The IPO market is about to face its biggest test of the year

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Courtesy of Spartan Race

Two of the biggest initial public offerings to hit Wall Street this year are pricing their shares Wednesday night.

They could make or break the IPO market for the rest of 2015. Neither of these deals is terribly exciting, but both are big. First Data, a global payments processor, is looking to raise over $3 billion. It plans to use the money to repay debt. Albertsons, the supermarket chain, is asking investors for almost $2 billion. Neither company is incredibly exciting either, but both are leaders in their respective markets. So if they’re successful, they could ease the way for other companies looking to tap investor demand.

“If this new IPO class is received well by the market, it should create a virtuous circle of confidence, and bring other issuers out of the woodwork,” said Jeffrey Nassof, vice president of consulting services at Freeman & Co.

The IPO market could use a boost right about now. Proceeds raised in US IPOs are down more than 44% from last year, and the number of deals is down by about 20%, according to Renaissance Capital, which analyzes initial public offerings.

And it’s not just that there has been a dearth of offerings. If the market isn’t receptive to newly listed shares, that could discourage IPO investors looking for a quick profit. Last week, the flash-storage provider Pure Storage fell in its trading debut, ending its first day of trading below its private-market valuation.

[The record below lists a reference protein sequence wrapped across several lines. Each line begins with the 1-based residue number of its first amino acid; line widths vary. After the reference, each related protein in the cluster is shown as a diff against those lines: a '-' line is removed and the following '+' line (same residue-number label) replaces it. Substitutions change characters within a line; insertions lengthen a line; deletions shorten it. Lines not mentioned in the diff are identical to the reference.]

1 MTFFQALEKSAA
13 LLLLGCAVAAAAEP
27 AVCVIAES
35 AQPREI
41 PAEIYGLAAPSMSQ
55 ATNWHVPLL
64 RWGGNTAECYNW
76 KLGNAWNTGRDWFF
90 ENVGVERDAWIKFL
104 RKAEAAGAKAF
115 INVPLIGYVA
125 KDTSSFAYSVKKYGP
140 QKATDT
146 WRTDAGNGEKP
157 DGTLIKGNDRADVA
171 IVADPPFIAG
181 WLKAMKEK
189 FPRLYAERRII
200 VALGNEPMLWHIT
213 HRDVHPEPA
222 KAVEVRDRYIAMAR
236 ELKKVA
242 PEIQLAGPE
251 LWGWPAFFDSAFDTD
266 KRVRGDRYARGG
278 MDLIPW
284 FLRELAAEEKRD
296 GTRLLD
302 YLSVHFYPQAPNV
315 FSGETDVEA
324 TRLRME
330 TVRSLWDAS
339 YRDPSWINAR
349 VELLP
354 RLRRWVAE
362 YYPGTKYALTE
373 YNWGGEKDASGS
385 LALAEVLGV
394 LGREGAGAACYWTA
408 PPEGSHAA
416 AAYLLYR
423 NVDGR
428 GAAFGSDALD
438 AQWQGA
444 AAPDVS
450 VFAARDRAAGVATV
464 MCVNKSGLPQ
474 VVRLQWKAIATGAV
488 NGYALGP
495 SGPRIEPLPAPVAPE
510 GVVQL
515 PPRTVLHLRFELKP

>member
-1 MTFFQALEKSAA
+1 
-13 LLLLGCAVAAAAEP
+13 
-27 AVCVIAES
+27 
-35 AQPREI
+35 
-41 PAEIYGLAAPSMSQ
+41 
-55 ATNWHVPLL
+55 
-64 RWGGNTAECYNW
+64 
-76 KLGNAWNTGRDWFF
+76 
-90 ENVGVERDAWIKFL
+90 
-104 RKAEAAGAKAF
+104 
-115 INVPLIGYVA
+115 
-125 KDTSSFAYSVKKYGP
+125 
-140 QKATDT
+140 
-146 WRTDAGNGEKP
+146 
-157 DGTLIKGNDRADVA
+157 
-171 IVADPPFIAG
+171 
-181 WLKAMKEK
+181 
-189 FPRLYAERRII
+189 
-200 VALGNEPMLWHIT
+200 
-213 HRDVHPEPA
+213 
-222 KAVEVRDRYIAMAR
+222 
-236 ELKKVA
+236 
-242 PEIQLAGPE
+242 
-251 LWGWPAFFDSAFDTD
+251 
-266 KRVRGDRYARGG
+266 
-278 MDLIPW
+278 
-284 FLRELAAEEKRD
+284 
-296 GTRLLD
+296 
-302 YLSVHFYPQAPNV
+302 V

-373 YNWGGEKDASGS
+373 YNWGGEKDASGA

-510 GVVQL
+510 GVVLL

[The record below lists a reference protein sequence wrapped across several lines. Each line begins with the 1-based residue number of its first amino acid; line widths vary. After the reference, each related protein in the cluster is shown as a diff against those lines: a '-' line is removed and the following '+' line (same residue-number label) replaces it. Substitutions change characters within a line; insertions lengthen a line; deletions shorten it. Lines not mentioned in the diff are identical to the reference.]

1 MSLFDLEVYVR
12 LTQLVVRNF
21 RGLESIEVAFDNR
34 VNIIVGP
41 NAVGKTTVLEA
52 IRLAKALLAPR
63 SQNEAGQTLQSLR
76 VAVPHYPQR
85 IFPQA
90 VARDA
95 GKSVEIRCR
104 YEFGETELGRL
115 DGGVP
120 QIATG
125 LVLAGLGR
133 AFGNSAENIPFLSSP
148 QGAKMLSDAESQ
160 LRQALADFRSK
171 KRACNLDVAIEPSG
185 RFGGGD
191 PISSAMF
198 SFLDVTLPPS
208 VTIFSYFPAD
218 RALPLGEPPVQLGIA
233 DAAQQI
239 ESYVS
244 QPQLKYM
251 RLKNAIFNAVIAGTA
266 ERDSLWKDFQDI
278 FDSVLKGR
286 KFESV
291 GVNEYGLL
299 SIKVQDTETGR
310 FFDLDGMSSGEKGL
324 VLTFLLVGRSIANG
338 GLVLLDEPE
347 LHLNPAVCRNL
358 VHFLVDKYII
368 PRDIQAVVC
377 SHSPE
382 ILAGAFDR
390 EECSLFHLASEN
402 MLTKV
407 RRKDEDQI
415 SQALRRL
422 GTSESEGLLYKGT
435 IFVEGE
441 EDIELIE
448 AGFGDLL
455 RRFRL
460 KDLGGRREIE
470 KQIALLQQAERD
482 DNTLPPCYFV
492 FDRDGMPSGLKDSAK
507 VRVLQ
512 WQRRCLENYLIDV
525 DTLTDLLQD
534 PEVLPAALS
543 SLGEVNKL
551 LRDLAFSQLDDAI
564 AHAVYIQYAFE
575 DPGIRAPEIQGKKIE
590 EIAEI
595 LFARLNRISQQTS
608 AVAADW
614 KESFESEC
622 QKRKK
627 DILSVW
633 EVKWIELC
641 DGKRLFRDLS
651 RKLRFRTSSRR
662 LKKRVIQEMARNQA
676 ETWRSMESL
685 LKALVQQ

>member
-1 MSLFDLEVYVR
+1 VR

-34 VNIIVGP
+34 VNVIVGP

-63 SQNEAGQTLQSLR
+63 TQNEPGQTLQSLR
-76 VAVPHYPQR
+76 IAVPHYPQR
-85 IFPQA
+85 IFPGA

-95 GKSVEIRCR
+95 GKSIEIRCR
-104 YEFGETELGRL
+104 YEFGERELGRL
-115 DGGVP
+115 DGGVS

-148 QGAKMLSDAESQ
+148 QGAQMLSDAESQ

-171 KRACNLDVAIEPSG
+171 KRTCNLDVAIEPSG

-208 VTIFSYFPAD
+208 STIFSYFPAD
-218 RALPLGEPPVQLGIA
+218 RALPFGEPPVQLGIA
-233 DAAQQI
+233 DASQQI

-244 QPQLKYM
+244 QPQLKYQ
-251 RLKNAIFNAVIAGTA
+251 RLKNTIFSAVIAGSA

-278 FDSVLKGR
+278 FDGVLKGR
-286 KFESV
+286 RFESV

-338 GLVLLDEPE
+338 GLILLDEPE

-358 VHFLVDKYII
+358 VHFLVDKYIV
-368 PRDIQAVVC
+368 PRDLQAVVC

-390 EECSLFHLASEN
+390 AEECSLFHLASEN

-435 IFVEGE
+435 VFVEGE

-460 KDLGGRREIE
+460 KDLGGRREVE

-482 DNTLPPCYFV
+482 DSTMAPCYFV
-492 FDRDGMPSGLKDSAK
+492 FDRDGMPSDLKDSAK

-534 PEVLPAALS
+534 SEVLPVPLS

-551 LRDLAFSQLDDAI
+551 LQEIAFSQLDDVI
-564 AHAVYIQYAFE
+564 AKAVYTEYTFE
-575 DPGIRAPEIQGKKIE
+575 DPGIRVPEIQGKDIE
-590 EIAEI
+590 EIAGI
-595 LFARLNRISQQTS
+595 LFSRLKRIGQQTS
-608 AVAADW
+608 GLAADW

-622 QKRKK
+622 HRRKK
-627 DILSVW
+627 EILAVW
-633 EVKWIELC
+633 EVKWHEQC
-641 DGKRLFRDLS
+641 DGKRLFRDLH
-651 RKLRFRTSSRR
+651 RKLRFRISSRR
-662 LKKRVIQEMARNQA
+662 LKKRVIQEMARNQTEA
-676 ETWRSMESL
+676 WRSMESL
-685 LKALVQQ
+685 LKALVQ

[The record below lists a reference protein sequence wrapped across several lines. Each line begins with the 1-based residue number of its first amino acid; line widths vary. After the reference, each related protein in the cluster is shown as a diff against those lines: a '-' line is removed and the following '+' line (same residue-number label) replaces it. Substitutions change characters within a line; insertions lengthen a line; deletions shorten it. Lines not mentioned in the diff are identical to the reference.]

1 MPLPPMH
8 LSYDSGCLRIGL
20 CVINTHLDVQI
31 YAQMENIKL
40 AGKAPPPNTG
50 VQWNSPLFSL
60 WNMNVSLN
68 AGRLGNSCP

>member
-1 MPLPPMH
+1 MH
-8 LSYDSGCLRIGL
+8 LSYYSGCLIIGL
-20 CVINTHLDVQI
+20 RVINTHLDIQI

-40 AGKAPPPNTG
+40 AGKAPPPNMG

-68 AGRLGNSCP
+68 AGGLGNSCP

“When you price things very aggressively in the private market, it’s not rational to expect them to pop in the public market,” said Lise Buyer, an IPO consultant with Class V Group in Silicon Valley.

Buyer is reluctant to call Pure Storage’s IPO bad news for the tech sector. The company did, after all, raise more than $400 million in new capital. But she is equally unsure that other tech IPOs will come flowing down the pipeline this year.

Here’s what’s on schedule for this week, and beyond:


Leading off in the IPO lineup is the grocer Albertsons

The supermarket chain Albertsons, which recently completed a merger with Safeway, is expected to price shares Wednesday at $23 to $26 a share. The company will sell nearly $2 billion in stock, all of it to pay down debt from its acquisition of one of its biggest competitors, which closed earlier this year. This would give the Boise, Idaho-based company a valuation of more than $12 billion at the top of its range.

Ticker: ABS


First Data will first pare down debt after its mega-IPO

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KKR boss Henry Kravis.
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Getty Images/ Kevork Djansezian